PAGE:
Protestant Insane Asylum
|Protestant Insane Asylum|
|Building Style||Corridor Plan|
|Alternate Names||Verdun Hospital|
Although the government played a larger role in the care of the insane, often considered a threat to social order, than it did in relation to poverty, philanthropy was still important. The move to create specialized insane asylums spread across the western world in the mid-19th century. The model used in Quebec differed from that in many places, since the government paid per-patient fees to private institutions rather than open state-run asylums. As was the norm, the Montreal Catholic asylum was run by nuns. Protestant philanthropists held a public meeting in 1881 to organize a separate asylum. This hospital, finally opened in 1890, was largely paid for by public subscriptions and donations. Doctors applied the treatment method common at the time-a combination of work (largely farm work), recreation, religion and good nutrition. The number of patients increased from 139 in 1890 to 1,200 in 1936, as people gradually accepted the idea of committing family members to asylums.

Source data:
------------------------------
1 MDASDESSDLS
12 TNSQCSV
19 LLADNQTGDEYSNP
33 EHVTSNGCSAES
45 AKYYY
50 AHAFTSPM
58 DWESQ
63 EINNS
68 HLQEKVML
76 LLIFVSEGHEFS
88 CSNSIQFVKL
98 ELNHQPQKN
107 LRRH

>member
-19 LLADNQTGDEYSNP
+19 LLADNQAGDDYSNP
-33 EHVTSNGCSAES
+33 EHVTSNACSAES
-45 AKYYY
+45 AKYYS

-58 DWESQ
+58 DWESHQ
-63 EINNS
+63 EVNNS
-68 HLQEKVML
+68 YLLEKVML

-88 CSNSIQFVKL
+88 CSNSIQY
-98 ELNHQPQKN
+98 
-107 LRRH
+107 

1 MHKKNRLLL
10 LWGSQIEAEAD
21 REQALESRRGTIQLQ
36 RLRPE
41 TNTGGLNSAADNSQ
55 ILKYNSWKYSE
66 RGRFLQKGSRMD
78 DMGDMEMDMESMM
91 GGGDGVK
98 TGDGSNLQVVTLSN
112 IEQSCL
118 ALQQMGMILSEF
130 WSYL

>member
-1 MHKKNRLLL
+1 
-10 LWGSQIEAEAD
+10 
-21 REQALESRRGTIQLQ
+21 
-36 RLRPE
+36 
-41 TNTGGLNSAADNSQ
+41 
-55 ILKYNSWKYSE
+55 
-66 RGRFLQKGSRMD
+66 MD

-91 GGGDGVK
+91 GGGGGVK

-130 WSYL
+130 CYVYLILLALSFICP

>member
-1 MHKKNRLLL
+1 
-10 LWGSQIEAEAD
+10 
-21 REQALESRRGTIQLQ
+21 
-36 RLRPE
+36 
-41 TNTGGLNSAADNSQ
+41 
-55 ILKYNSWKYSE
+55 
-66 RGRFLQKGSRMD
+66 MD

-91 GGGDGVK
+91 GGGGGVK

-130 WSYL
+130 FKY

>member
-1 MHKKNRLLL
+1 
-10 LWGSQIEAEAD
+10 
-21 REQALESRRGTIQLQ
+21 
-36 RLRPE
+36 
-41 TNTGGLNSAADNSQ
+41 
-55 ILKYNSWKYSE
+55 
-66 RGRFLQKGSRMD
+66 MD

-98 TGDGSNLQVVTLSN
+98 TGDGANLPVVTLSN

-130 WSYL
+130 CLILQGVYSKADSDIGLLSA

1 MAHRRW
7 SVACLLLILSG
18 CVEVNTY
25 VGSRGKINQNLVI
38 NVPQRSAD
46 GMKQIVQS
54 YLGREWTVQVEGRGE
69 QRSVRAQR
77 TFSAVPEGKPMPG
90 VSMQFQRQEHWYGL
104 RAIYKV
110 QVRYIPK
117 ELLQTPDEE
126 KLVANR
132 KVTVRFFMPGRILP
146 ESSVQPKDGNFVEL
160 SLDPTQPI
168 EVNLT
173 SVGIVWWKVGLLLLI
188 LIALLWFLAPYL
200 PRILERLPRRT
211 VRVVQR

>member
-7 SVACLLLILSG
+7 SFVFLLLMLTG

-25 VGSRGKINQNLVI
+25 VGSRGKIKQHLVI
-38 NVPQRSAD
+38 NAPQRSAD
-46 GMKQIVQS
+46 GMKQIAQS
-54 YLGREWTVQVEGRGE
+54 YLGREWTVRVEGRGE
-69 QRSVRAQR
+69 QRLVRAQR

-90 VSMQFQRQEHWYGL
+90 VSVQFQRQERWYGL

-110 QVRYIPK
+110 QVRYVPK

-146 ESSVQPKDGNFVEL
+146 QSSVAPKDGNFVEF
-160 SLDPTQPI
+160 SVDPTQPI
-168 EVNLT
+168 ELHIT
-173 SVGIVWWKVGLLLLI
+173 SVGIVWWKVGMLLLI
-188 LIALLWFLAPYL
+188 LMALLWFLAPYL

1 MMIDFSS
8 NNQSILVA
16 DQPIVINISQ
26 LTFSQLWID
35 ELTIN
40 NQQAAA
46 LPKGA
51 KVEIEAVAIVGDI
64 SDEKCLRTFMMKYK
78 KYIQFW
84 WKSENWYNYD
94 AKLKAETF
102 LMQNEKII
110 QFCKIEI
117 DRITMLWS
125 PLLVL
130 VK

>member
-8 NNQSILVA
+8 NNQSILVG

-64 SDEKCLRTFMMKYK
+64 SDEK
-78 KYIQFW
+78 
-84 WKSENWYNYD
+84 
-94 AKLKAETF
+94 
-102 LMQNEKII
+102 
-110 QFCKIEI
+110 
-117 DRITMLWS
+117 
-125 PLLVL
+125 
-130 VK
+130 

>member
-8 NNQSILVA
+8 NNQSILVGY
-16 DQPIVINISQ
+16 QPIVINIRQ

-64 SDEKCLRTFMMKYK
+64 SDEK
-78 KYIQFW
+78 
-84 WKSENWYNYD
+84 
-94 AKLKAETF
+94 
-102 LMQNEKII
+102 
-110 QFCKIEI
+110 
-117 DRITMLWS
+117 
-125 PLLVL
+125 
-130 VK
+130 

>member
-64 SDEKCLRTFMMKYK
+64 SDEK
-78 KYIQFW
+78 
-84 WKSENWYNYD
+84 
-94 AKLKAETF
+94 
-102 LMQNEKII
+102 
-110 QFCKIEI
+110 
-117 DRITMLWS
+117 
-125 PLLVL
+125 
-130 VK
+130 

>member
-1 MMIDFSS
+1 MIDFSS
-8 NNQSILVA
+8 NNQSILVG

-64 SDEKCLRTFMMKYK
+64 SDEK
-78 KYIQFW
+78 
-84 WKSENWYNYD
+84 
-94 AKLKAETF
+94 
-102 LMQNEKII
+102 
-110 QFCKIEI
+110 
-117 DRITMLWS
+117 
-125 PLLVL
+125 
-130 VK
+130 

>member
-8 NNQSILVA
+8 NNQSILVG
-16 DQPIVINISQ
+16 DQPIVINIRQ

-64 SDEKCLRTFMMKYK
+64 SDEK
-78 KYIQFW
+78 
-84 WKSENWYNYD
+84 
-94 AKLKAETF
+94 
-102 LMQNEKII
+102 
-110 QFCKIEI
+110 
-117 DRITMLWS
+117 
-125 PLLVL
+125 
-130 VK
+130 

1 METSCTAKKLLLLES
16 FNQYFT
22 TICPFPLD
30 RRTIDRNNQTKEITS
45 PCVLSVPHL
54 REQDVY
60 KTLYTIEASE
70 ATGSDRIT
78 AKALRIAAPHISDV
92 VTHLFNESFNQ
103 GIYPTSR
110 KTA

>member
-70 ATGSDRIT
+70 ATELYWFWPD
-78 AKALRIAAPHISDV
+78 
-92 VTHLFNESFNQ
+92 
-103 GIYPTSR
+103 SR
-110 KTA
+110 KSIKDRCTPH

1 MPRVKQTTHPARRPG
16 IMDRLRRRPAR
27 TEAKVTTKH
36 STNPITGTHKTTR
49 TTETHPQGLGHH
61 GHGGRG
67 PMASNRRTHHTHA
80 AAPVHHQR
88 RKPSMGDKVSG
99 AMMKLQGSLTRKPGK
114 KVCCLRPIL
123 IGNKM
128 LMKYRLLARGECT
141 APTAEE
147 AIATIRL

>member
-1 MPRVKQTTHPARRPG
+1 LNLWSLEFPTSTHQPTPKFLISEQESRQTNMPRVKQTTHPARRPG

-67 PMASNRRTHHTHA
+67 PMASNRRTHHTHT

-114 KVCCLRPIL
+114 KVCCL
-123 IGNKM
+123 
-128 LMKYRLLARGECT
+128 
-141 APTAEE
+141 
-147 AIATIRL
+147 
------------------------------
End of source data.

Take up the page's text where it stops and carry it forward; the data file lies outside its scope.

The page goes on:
In 1946, the Hospital became affiliated with McGill University. Its training programs are recognized and continue to welcome increasing numbers of students in all disciplines related to mental health: psychiatry, nursing, psychology, occupational therapy etc.
In the 1950s, a revolutionary breakthrough in mental health treatment and research was made by Douglas psychiatrist, Heinz Lehmann, MD, who introduced antipsychotic medications to North America. Thanks to these medications, many patients, until then considered incurable, were able to regain an active life in society. This development also gave rise to the creation of less restrictive approaches and triggered deinstitutionalization in the mid-1960s.
The hospital was built out in the countryside, on 110 acres of land on Lower Lachine Road overlooking the Saint Lawrence river. Another 60 acres were later added. The site is now part of Verdun. The hospital's name was officially changed to the Douglas Hospital-Hôpital Douglas in 1965 in honor of Dr. James Douglas (1800-1886), a pioneering Quebec psychiatrist whose son was a major donor in the early twentieth century.
Today, the Douglas is a world-class University Institute in Mental Health, caring for people suffering from mental illnesses and offering them the hope of a cure. Its team of researchers and clinicians is continually increasing scientific knowledge, integrating findings into patient care, and sharing them with the greater community in order to reduce stigma.
- Douglas Mental Health Website